Three biotech companies collectively raised $584 million in their initial public offerings last week, continuing a streak that has the healthcare sector playing a leading role in the robust level of market activity this summer.
Of the three companies, the one with investigational therapies that haven’t yet begun tests in humans raised the most. South San Francisco-based Nkarta (NASDAQ: NKTX) collected $252 million, money the preclinical firm plans to use to get its lead allogenic, or “off-the-shelf,” cancer therapy into the clinic by year’s end and to advance its earlier programs. The oncology company offered 14 million shares at $18 per share, pricing above its anticipated range of $16 to $17 per share.
Nkarta’s oncology therapies—it has three programs behind the one expected to start human tests this year—use natural killer (NK) cells from healthy donors that have been modified in a lab to better fight the cancer. The method is like that used to create chimeric antigen receptor T cell therapies, or CAR-Ts, but the company says it has the potential to reduce the possibility of dangerous immune reactions, which can occur when a patient receives someone else’s modified T cells.
Shares of Nkarta jumped 166 percent on Friday, the company’s first day of trading, in what IPO research firm Renaissance Capital said was the highest day-one pop for an IPO of more than $10 million since 2015.
San Diego oncology biotech Poseida Therapeutics (NASDAQ: PSTX), which has two programs under evaluation in human tests, also started trading Friday. The company at the start of last year previously revealed its intention to go public, setting a preliminary target of $115 million. A few months later, however, it withdrew the filing, instead taking a $142 million round of private financing. This year it raised another $110 million.
In its IPO, Poseida raised $224 million, offering 14 million shares at $16 apiece, an increase in deal size from its earlier proposal of 10 million shares at $14 to $16 per share.
Poseida’s lead candidate is an autologous CAR-T therapy, a type of treatment made by taking a patient’s own T cells and multiplying them in a lab before reinfusing them. The product candidate is being studied in a Phase 2 study for patients with multiple myeloma; the clinical trial has the potential to provide enough data for the FDA to consider it for approval. Poseida’s second clinical-stage candidate is also autologous, and is being studied in patients with prostate cancer that has spread. Behind these programs, the company has a half-dozen allogeneic CAR-T therapies in preclinical development.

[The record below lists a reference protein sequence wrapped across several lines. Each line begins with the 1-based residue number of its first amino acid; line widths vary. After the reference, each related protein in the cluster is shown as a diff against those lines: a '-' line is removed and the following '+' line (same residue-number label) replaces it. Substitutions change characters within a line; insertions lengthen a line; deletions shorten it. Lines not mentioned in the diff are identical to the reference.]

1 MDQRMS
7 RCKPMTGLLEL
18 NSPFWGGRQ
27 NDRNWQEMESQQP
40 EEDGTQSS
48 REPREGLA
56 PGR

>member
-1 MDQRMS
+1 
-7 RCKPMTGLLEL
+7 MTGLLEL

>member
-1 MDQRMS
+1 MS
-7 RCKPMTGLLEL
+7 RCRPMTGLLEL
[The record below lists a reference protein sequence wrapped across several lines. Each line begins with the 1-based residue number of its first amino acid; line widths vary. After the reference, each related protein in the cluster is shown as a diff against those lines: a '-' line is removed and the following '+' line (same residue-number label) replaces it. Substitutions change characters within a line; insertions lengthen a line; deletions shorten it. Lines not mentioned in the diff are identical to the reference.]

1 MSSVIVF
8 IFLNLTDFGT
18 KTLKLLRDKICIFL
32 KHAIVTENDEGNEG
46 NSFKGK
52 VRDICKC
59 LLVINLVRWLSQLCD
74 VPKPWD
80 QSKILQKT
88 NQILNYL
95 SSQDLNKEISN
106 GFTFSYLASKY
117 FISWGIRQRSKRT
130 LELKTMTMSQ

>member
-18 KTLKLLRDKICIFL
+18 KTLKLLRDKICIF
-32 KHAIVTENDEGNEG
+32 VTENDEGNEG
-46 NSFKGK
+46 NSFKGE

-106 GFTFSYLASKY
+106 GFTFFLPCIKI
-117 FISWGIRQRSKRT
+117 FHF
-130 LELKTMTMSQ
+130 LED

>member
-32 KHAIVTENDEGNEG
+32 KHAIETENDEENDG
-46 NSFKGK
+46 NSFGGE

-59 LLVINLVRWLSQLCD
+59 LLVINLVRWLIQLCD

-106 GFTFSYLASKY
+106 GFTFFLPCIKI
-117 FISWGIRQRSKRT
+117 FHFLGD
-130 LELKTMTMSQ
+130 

Shares in the company fell 4 percent on Friday, its first day of trading.
Joining the US biotechs was Inventiva (NASDAQ: IVA), a French firm developing therapies for nonalcoholic steatohepatitis (NASH) and other diseases. The company offered about 7.5 million shares at $14.40 per share, the midpoint of its range, raising $108 million.
Inventiva has two drug candidates in the clinic. Its lead, lanifibranor, is being evaluated as a potential treatment for patients with NASH. This year has been heralded as the one in which the first treatment for the fatty liver disorder is likely to be approved, but in recent months some among the front-runners have stumbled, including French company Genfit (NASDAQ: GNFT) and New York’s Intercept Pharmaceuticals (NASDAQ: ICPT). The company is also studying an investigational drug called odiparcil as a potential treatment for patients with mucopolysaccharidoses, a group of rare genetic disorders.
Shares in Inventiva ended Friday down 7 percent.
Going public alongside these biotechs was a “blank-check” company—also known as a special-purpose acquisition company, or SPAC—created and headed by executives from investment firm RA Capital. Therapeutics Acquisition (NASDAQ: TXAC) raised $118 million funds it intends to deploy to buy up biotechs.
In mid-May the Wall Street Journal reported that SPACs were on track to have their biggest year ever with $6.5 billion raised. On its first day of trading the Therapeutics shares popped 20 percent, a first-day record for a SPAC, according to Renaissance.
The fervor for public investments in biotech, even setting aside those pursuing vaccines and drugs related to the novel coronavirus, shows little sign of cooling. This week, Relay Therapeutics, which aims to raise $250 million to advance its investigational treatments for solid tumors, is expected to make its debut, as are Pandion Therapeutics and ALX Oncology, according to Renaissance.